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That makes it a “pretty plausible” source for the rogue texts in Ukraine, said Hardman, the former signals analyst. A 2015 article in Russia’s Military Review magazine said the LEER-3 has a cell site simulator built into a drone that is capable of acting over a 6-kilometre-wide area and hijacking up to 2,000 cellphone connections at once.
Serhiy Demydiuk, the head of Ukraine’s national cyberpolice unit, said in an interview that the country’s intelligence services knew the devices were being used as well. Col.
Text messages like the one Kirienko received have been sent periodically to Ukrainian forces fighting pro-Russian separatists in the eastern part of the country. The threats and disinformation represent a new form of information warfare, the 21st-century equivalent of dropping leaflets on the battlefield.
“This is pinpoint propaganda,” said Nancy Snow, a professor of public diplomacy at the Kyoto University of Foreign Studies.
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The messages typically say things such as “Leave and you will live” or “Nobody needs your kids to become orphans.” Many are disguised to look as if they are coming from fellow soldiers.
“There’s just something about viewing a message on your phone that just makes people more susceptible or vulnerable to its impact,” she said.
Valeriy Kulyk contributed to this report.
Ukrainian military and intelligence services had no comment on the phenomenon, but government and telecommunications officials are well aware of what’s going on.
He spoke on the condition that neither he nor his former firm be identified, citing a nondisclosure agreement. A 2014 investigation by a major Ukrainian cellphone company concluded that cell site simulators were to blame for the rogue messages, according to an information security specialist who worked on the inquiry.
Heath Hardman, a former U.S. Cell site simulators work by impersonating cellphone towers, allowing them to intercept or even fake data. Marines signals analyst who operated the devices in Iraq and Afghanistan, said they were routinely used by American military intelligence officers to hunt insurgents.
But Svetlana Andreychuk, a volunteer who has made frequent trips to the front line to distribute food and supplies, said the threats and mockery sometimes hit a nerve in a grinding conflict that has claimed more than 9,900 lives.
“Ukrainian soldiers,” it warned, “they’ll find your bodies when the snow melts.”
31 in Avdiivka, a battle-scarred town outside the principal rebel-held city of Donetsk. The texts have been arriving since 2014, shortly after the fighting erupted. The AP documented nearly four dozen of them, including the one that Kirienko received on Jan.
“I can’t say that it had any influence on us,” said Chashurin, the former tank gunner. “We were even joking that they must be so afraid of us the only thing they can do is to spam us with these texts.”
Russia’s Defence Ministry did not return a request for comment. Moscow has long denied any direct role in the fighting in Ukraine, despite a wealth of evidence to the contrary.
Ukrainian soldiers fighting pro-Russian separatists are being bombarded by threats and disinformation via text message, the 21st-century equivalent of dropping leaflets on the battlefield. In this photo taken Wednesday, Feb. (AP Photo/Raphael Satter) 22, 2017, television journalist Julia Kirienko holds up her smartphone to show a text message reading “Ukrainian soldiers, they’ll find your bodies when the snow melts”, in Kiev, Ukraine.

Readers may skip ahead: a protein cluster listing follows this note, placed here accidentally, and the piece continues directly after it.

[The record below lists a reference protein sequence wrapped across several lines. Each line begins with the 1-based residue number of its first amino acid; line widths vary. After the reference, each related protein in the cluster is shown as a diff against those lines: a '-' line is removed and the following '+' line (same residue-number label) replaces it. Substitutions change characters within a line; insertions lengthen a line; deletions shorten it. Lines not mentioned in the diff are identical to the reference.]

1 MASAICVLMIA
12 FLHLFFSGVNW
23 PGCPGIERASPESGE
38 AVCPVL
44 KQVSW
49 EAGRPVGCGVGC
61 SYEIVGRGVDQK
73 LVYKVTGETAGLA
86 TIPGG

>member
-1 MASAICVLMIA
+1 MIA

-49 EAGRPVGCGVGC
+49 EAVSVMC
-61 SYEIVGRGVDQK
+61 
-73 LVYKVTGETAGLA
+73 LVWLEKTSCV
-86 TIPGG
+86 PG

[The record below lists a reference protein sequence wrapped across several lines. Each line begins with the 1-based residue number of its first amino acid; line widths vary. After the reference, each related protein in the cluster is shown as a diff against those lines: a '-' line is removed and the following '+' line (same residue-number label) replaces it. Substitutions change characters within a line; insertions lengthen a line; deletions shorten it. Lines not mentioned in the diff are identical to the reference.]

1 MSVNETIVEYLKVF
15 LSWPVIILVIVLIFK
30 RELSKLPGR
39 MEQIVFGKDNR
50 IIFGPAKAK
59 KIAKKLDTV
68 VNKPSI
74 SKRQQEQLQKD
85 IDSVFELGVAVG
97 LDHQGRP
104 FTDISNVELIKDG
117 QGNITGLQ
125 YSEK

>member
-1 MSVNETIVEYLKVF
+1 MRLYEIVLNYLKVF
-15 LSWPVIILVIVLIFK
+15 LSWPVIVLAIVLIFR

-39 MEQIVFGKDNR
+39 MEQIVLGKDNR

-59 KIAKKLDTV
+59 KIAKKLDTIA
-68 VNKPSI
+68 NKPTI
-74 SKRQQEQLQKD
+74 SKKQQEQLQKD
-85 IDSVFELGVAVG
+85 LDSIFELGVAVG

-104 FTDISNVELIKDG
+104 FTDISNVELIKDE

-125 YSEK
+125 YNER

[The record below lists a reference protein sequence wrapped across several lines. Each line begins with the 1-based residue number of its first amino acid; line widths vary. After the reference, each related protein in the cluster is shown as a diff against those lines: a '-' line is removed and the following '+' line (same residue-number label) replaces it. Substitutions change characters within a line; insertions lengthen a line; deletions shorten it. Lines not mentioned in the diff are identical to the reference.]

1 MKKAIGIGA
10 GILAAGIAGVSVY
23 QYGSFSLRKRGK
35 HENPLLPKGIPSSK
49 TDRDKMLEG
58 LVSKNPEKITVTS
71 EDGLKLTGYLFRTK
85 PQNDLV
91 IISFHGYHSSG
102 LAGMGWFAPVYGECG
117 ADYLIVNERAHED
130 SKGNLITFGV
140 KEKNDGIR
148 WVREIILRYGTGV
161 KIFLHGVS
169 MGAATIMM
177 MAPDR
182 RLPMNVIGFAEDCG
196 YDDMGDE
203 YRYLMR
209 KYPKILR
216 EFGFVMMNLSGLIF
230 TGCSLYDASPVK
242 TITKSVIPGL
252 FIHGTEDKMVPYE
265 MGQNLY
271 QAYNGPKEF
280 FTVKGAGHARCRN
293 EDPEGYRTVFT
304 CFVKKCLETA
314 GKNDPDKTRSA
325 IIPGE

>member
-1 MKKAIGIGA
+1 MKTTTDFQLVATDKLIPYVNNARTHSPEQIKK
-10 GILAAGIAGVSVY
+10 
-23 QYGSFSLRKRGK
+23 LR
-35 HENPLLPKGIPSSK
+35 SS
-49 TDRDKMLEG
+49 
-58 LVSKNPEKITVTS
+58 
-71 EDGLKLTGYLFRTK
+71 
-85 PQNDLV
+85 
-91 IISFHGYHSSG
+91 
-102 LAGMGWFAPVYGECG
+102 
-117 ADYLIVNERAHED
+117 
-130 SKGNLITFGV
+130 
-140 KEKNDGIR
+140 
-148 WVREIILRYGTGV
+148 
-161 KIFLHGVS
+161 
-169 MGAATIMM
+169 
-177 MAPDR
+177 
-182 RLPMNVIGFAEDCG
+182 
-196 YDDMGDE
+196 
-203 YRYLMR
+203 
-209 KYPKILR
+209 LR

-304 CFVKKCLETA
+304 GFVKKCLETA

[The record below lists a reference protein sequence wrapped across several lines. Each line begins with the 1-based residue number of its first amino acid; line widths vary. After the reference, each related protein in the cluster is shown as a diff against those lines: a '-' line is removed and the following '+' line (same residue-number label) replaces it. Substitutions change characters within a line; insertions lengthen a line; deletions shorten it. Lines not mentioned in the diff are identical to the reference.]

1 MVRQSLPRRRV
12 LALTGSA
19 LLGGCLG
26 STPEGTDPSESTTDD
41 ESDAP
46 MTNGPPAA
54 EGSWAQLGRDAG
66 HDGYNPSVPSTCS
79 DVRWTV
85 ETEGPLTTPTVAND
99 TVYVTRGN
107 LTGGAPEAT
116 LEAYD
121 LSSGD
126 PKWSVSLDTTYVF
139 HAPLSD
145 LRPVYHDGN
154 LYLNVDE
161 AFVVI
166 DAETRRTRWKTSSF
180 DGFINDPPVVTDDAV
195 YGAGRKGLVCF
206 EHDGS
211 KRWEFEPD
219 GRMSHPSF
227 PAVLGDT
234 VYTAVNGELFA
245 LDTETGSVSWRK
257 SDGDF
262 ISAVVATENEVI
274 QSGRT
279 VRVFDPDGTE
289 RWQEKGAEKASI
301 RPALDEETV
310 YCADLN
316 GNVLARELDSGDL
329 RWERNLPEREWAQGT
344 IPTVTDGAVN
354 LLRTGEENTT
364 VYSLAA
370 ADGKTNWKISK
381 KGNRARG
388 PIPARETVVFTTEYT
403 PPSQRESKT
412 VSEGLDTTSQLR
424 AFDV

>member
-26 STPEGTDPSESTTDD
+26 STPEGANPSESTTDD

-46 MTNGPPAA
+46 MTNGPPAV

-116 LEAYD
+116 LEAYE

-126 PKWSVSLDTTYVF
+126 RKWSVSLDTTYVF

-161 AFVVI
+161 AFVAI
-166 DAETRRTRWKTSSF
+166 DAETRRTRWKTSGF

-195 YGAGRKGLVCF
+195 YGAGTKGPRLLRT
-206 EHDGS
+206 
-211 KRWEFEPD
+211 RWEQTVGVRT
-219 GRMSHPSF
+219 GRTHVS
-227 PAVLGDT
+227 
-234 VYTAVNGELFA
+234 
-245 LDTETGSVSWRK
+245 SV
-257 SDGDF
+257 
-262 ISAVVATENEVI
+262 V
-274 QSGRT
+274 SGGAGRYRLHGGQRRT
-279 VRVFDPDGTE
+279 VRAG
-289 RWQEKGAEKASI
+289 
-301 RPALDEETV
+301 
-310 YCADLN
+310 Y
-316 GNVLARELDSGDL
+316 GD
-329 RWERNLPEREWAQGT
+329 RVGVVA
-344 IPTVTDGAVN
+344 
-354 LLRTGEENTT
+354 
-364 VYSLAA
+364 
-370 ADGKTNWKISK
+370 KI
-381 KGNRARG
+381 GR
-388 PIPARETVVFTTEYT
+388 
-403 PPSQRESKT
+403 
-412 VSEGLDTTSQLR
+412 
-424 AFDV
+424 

And then you face this.” You see people dying. “Some people are psychologically influenced,” she said. “It’s coming regularly. People are so tired.
“We should run away,” they said. Another set of messages warned that Ukrainian forces were being decimated. In 2015, Ukrainian soldiers defending the railroad town of Debaltseve were sent texts appearing to come from comrades claiming their unit’s commander had deserted.
The Associated Press has found that the messages are almost certainly being sent through cell site simulators, surveillance tools long used by U.S. Photos, video, leaked documents and other clues gathered by Ukrainian journalists suggest the equipment may have been supplied by the Kremlin. law enforcement to track suspects’ cellphones.
Everyone got the same text message at the same time. KIEV, Ukraine — Television journalist Julia Kirienko was sheltering with Ukrainian soldiers and medics two miles (three kilometres) from the front when their cellphones began buzzing over the noise of the shelling.
Cell site simulators significantly sharpen the ability of propagandists to tailor their messages to a specific place or situation, according to Snow, the academic.
“They were mostly threatening and demoralizing, saying that our commanders had betrayed us and we were just cannon fodder,” said Roman Chashurin, who served as a tank gunner in Debaltseve.
“They are using them constantly.” “Avdiivka showed that the Russian side was using fake towers,” he said.
Soldiers say they typically shrug them off. The effectiveness of the propaganda texts is an open question.
Sending mass text messages in wartime isn’t entirely new. The Islamic militant group Hamas sent threateningmessages to random Israelis during the 2009 conflict over Gaza, for example, though it is not clear how that was done.
But last year, the Ukrainian investigative website InformNapalm published a video and photographs appearing to show a LEER-3, a Russian truck-mounted electronic warfare system, in the Donetsk area. The type of hardware involved remains a matter of speculation. InformNapalm also disclosed what it described as leaked Russian military documents discussing the LEER-3’s deployment to the Luhansk area of eastern Ukraine.